Stuff UK July 2021

Stuff inspires and nurtures a passion for gadgets. We make them look amazing and explain in a fast, confident and unfalteringly entertaining way how they will enhance our readers’ lives. Stuff is a celebration of the new, the innovative, the shiny and the cool. It’s pure gadget joy.

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:
United Kingdom
言語:
English
出版社:
Kelsey Publishing Group
刊行頻度:
Monthly
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12 号

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1
welcome

Ball ball ball, footie footie footie, ball ball ball, football! Plus cricket, golf, cycling, tennis and, well, anything goes in the Olympics these days – although the IOC did refuse to acknowledge our art editor’s calls for PCR testing to be included in Tokyo, opting for skateboarding instead. Yes, if you hadn’t guessed it by the headline slapped across the front of this issue, we’ve gone sports-mad at Stuff HQ, with a summer packed full of major tournaments to keep you glued to the shiny new TV our cover story is going to convince you to buy. Fancy twatting some balls yourself? We’ve matched every event with a selection of top training equipment, and some sports sim games, to give you your own shot at glory – virtual or otherwise –…

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toy steery

Since long before Woody, Buzz and co first appeared on cinema screens in 1995, kids have dreamed of their toys coming to life… and the Little Car Company has finally made that dream a reality. Its new Wild One Max is a fully driveable version of Tamiya’s much-loved off-road RC car from 1985, with a 5.5bhp electric motor that’ll propel it at speeds of 30mph with a range of around 25 miles. Measuring 3.5m long and weighing around 250kg, it’s 8/10th scale compared to the original’s 1/10th, but it doesn’t come with a massive RC controller – you’ll need to be sitting behind the steering wheel. There are three different driving modes – Novice, Eco and Race – and for full authenticity you can choose to build yours at home, with…

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reasons to be cheerful, part 3d

Ah, the dream of glasses-free 3D that came and went with Nintendo handhelds and Toshiba TVs. Well, the flame hasn’t been completely extinguished if Acer’s 3D laptop is anything to go by. Part of the company’s ConceptD line for designers and arty types, the SpatialLabs laptop uses a 15.6in 4K 2D display with a liquid crystal lenticular lens on top to form a screen that can be switched between 2D and 3D views. This is combined with a stereoscopic camera to track your head and eyes, allowing creators to examine their work in real time and 360° without the need for twatty specs. Why ‘creators’? Well, this laptop’s target market is niche at best (animators, CAD designers and game designers), which is why Acer has announced a developer programme for Unreal Engine…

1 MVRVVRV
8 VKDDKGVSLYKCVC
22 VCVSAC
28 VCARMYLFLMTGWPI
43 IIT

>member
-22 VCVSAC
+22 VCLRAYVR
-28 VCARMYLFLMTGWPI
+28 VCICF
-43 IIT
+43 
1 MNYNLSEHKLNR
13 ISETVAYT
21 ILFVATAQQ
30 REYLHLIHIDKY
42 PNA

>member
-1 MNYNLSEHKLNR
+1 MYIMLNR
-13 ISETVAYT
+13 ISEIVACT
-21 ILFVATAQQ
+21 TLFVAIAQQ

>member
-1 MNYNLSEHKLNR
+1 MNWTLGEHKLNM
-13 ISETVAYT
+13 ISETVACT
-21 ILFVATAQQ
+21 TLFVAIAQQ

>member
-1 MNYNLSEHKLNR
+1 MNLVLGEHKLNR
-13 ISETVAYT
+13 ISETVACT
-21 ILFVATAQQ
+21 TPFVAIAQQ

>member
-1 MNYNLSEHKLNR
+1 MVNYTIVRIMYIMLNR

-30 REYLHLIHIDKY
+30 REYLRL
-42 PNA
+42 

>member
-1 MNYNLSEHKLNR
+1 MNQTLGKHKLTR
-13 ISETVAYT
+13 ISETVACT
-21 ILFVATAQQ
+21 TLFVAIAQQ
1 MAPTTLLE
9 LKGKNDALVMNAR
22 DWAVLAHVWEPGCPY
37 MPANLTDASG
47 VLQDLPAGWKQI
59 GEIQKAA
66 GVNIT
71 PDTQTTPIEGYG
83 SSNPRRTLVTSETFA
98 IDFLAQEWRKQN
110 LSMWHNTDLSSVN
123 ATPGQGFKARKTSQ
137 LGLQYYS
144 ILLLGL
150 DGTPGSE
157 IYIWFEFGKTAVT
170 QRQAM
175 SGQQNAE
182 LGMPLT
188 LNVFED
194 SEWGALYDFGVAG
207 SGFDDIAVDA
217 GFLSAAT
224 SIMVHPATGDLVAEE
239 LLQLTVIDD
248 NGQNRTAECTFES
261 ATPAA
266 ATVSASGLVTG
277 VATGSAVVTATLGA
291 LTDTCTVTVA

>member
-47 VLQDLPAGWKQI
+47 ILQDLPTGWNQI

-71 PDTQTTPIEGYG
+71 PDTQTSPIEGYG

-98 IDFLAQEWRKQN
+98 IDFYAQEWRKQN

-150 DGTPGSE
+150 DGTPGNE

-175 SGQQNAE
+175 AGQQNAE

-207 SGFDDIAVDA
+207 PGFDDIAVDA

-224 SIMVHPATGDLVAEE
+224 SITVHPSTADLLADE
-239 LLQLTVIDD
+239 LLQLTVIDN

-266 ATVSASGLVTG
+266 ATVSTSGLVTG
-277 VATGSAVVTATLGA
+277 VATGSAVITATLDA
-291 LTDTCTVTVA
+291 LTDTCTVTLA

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cow, sweet it is to be shoved by you

Always fantasised about the cowboy life but hail from Weston-Super-Mare rather than Wyoming? Instead of riding a horse down the seafront and trying to lasso passing seagulls with your belt, consider Cowboy’s latest electric bike – it’s a far more suitable steed for life in England’s very own wild west. The C4’s 250W motor and 360Wh battery combine to propel you at up to 15mph, while that battery also provides power for the built-in lights and a handlebar phone dock that doubles as a 15W wireless charger (although you’ll need to supply your own Quad Lock case). There are no gears or throttle control here – the C4 automatically adjusts the assistance provided by the motor based on how hard you’re pedalling – but a range of 70km should get you to…

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immersey mercy me

Having ‘former Apple designer’ on your CV isn’t a guarantee that you’ve got the magic touch, but it can be a pretty good sign. First there was Tony Fadell, who invented the iPod and then went on to create Nest, and now another Cupertino alumnus has decided to go it alone. The Syng Cell Alpha is a 360° spherical speaker from Christopher Stringer – one of the brains behind everything from the PowerBook to the HomePod. It’s billed as the world’s first ‘triphonic speaker’, with three mid-range drivers, two subwoofers and a trio of mics inside that combine to perform neat spatial audio tricks, including the ability to mimic a full 7.1 setup if you stick three of them together. You can hook it up to your TV (via the Syng…

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big dug

While modern consoles have all the design flair of a wireless router, the glory days of gaming were quite different. Cartridge slots and controller ports gave early consoles that bit more personality – and while from the wrong angle Evercade’s VS does look a bit like a printer, its plug-in carts and wired controllers will be a welcome hit of nostalgia in most living rooms. Compatible with all existing Evercade games – which means you get access to classics like Worms, California Games and Speedball 2 – the VS comes with a new telly-optimised interface that lets you quickly browse plugged-in games and choose from a selection of screen filters (including, presumably, one for those fiends who insist on stretching classic games to fill a widescreen display). Progress is saved to the…

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